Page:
Welcome back for part two of the summer fun series! I hope you like art, because I have 30 fun art projects for you to try with your kiddos! I got inspiration from all over the internet, and I included links where I could. Also, several ideas are from the book Discovering Great Artists.
1. Melted crayon paintings
Melt crayons in an old muffin tin (or use metallic muffin papers). Keep the crayons warm and melted on a heated surface (electric griddle?). Paint using the melted wax to create an interesting texture. This would be especially effective with a still-life of fruit.
2. Magazine collages (easy, simple, cheap)
3. Monet-style landscapes with thickened tempera paint (http://www.ehow.com/how_6517396_thicken-tempera-paint.html)
4. Draw with chalk pastels on black paper or cloth (soak the cloth in milk first and squeeze out)
5. Mirror image painting
Fold a large sheet of paper in half. Paint on one side, fold the paper again to transfer the mirror image.
6. Yarn wigs (http://diyfashion.about.com/od/costumes/ss/Yarn_Wig.htm)
7. Create your own version of “Starry Night” by Van Gogh
Thickened tempera (#3) works well for this also. Use dark paper.
8. Create a color wheel with 12 colors (http://www.ehow.com/video_4994526_make-color-wheel.html)
9. Seurat-style dot painting
Draw a simple sketch, paint dots with a Q-tip for each color. Allow colors to thoroughly dry before layering new colors.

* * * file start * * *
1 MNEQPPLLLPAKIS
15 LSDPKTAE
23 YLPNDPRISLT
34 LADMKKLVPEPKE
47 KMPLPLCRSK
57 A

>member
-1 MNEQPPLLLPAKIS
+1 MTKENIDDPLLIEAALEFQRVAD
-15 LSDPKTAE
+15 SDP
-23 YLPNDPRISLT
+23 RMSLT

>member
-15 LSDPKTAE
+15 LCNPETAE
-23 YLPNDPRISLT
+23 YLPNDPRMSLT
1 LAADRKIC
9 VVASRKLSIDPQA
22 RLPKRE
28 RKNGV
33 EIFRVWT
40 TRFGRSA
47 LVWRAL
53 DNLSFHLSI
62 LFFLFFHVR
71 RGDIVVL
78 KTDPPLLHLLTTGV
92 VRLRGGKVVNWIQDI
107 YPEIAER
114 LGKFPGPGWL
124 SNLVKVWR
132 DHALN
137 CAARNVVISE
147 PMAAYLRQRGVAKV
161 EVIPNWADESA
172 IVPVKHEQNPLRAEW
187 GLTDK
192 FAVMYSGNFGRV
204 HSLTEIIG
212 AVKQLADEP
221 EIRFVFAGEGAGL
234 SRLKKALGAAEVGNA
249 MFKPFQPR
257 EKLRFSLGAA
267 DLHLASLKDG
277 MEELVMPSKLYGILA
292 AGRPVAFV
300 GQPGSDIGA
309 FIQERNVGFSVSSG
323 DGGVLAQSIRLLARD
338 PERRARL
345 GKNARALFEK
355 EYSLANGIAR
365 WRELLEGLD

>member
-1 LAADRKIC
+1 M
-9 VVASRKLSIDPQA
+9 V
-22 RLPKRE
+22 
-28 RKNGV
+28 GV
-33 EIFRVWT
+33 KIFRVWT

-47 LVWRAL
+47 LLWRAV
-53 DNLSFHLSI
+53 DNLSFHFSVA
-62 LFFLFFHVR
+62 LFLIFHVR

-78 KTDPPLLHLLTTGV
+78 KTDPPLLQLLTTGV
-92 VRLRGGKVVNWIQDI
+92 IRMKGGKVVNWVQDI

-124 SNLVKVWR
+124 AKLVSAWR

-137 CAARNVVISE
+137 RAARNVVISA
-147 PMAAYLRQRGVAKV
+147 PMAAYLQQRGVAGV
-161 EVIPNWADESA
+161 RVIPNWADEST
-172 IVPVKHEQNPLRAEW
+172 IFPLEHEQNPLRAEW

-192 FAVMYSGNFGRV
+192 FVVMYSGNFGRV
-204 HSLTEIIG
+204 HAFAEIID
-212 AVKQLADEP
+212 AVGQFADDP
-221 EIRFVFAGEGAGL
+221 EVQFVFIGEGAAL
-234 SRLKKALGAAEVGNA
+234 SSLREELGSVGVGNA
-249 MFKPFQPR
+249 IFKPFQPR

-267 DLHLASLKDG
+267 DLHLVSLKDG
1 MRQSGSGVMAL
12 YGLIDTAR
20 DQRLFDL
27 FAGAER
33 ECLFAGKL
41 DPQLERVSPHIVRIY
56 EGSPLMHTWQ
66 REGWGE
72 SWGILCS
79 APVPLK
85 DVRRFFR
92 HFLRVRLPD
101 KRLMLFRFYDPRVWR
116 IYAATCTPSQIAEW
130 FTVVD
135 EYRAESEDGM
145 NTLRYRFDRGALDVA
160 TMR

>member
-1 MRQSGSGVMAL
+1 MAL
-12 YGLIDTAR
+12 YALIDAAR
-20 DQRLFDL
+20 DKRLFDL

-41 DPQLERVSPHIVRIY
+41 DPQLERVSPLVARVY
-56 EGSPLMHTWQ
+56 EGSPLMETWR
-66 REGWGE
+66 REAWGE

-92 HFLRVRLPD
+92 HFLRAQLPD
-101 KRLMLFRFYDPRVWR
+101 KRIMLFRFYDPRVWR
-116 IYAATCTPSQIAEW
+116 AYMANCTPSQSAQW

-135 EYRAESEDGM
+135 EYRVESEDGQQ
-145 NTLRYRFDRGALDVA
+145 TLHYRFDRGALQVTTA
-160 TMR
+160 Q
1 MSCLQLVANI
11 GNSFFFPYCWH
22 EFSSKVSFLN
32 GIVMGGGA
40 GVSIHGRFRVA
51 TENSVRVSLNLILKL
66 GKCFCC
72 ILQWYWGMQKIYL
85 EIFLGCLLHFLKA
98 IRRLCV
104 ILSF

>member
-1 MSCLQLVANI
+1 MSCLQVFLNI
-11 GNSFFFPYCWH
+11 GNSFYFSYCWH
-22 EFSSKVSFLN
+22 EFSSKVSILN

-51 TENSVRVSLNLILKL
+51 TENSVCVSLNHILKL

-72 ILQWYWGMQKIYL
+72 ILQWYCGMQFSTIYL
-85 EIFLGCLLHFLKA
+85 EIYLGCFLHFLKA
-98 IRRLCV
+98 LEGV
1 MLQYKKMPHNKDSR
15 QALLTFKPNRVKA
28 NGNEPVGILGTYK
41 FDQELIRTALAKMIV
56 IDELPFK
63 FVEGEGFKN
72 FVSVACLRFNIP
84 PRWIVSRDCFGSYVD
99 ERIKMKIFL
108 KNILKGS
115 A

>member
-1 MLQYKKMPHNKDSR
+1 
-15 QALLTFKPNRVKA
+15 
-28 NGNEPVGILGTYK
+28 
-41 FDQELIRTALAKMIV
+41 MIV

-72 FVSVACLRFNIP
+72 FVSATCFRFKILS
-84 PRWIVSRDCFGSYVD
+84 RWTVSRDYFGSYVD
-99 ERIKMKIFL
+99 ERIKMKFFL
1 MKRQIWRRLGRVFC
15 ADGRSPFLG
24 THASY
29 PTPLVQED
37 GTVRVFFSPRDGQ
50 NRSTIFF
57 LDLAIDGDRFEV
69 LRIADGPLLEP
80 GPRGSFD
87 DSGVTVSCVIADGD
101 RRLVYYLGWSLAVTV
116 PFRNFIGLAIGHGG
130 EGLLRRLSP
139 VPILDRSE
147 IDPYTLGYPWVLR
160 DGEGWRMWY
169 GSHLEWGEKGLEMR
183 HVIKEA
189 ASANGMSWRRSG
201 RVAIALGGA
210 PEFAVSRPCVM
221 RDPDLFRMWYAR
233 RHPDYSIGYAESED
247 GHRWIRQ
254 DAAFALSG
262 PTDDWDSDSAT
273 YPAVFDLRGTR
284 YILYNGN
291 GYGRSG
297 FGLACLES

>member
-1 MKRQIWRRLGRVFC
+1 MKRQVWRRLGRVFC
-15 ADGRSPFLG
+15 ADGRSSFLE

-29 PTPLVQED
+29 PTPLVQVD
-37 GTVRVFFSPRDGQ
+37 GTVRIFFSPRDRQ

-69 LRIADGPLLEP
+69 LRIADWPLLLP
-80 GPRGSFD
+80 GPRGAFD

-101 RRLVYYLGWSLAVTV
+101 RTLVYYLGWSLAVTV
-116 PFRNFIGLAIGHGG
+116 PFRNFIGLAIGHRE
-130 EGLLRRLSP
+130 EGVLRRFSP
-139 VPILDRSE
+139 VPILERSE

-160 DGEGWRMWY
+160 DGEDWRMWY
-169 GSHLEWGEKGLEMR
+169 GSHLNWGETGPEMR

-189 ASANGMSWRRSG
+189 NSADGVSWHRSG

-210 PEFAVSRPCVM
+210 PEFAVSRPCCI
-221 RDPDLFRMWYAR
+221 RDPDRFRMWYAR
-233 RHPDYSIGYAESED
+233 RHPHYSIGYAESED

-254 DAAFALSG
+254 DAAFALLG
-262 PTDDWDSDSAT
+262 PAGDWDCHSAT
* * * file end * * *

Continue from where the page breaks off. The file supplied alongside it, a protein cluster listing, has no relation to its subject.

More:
10. Paint a song
Experiment with different types of music and see what kind of art the songs inspire!
11. Clay sculptures
Give your kid real clay that can be baked (and painted!) and see what interesting things they make. Tools are very useful for this activity.
12. Mimic Leonardo Da Vinci
Take something simple apart (with permission) like an old cassette tape, a floppy disk, or a clothes pin. Draw the item in its disassembled form, just like Da Vinci!
13. Woodblock prints
Have older children use real blocks of soft wood (balsa) and younger children use Styrofoam plates or trays. Young children can use a dull pencil to create a design in their Styrofoam. Older children can use nails, knives, and other carving tools to create a design in their block of wood. You can use a stencil to create the design you want. When the design is complete, roll a layer of paint or ink onto the design and then stamp it onto paper or canvass. (Step-by-step tutorial: http://www.instructables.com/id/Creating-cutting-and-printing-your-own-woodblock/)
14. Stand up cityscape
Have your kids draw a cityscape on poster board or other strong paper. Cut out the sides (leave an inch at the bottom) and the top of the cityscape. Fold it forward for pop-up style art. (Variations are endless)
15. String paintings
Give your kids lengths of yarn (enough to have one string per color of paint). Dip the yarn into a color of (washable) tempera paint and flick it on the paper or canvass. This is an outdoor activity!
16. Florentine relief
Have your kids sketch shapes/people/things onto heavy paper (or cereal boxes). Cut out the shapes and glue to a piece of cardboard at least 6” square, or large enough to accommodate the art. Add yarn or other string and glue it on in designs. Let everything dry and then cover the entire piece of art with foil, leaving enough to go over the edges of the cardboard. Press all around the cut out shapes and string to show the texture. Fold the foil edges over and tape them to the back of the cardboard. Lay newspaper underneath and paint over the foil with black ink or a black tempera wash. Allow to dry thoroughly. When dry, rub the high points with steel wool to create shine and contrast. Glue the relief on a large sheet of paper and hang.